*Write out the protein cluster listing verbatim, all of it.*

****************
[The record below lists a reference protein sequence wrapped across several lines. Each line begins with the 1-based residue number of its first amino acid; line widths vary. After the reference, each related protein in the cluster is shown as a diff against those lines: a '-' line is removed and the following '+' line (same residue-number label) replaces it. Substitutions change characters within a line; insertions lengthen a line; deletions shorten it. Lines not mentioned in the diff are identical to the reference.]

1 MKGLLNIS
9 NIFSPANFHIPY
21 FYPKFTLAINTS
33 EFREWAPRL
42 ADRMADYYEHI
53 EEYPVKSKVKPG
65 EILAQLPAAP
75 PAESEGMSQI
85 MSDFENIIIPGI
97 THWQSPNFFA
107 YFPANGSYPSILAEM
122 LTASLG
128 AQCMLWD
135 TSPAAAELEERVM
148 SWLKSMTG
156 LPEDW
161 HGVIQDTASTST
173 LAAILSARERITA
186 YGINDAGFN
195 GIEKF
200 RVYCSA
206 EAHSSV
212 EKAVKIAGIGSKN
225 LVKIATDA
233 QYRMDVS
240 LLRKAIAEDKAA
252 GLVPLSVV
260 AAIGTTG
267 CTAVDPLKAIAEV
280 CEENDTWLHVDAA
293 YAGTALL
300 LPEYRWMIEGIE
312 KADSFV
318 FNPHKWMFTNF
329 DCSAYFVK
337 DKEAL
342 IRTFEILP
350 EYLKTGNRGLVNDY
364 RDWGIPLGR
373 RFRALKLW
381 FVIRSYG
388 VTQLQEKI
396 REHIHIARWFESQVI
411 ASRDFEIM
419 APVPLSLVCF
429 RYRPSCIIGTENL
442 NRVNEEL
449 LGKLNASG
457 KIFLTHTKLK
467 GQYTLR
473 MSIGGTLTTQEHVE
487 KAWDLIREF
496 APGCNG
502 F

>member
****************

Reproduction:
[The record below lists a reference protein sequence wrapped across several lines. Each line begins with the 1-based residue number of its first amino acid; line widths vary. After the reference, each related protein in the cluster is shown as a diff against those lines: a '-' line is removed and the following '+' line (same residue-number label) replaces it. Substitutions change characters within a line; insertions lengthen a line; deletions shorten it. Lines not mentioned in the diff are identical to the reference.]

1 MKGLLNIS
9 NIFSPANFHIPY
21 FYPKFTLAINTS
33 EFREWAPRL
42 ADRMADYYEHI
53 EEYPVKSKVKPG
65 EILAQLPAAP
75 PAESEGMSQI
85 MSDFENIIIPGI
97 THWQSPNFFA
107 YFPANGSYPSILAEM
122 LTASLG
128 AQCMLWD
135 TSPAAAELEERVM
148 SWLKSMTG
156 LPEDW
161 HGVIQDTASTST
173 LAAILSARERITA
186 YGINDAGFN
195 GIEKF
200 RVYCSA
206 EAHSSV
212 EKAVKIAGIGSKN
225 LVKIATDA
233 QYRMDVS
240 LLRKAIAEDKAA
252 GLVPLSVV
260 AAIGTTG
267 CTAVDPLKAIAEV
280 CEENDTWLHVDAA
293 YAGTALL
300 LPEYRWMIEGIE
312 KADSFV
318 FNPHKWMFTNF
329 DCSAYFVK
337 DKEAL
342 IRTFEILP
350 EYLKTGNRGLVNDY
364 RDWGIPLGR
373 RFRALKLW
381 FVIRSYG
388 VTQLQEKI
396 REHIHIARWFESQVI
411 ASRDFEIM
419 APVPLSLVCF
429 RYRPSCIIGTENL
442 NRVNEEL
449 LGKLNASG
457 KIFLTHTKLK
467 GQYTLR
473 MSIGGTLTTQEHVE
487 KAWDLIREF
496 APGCNG
502 F

>member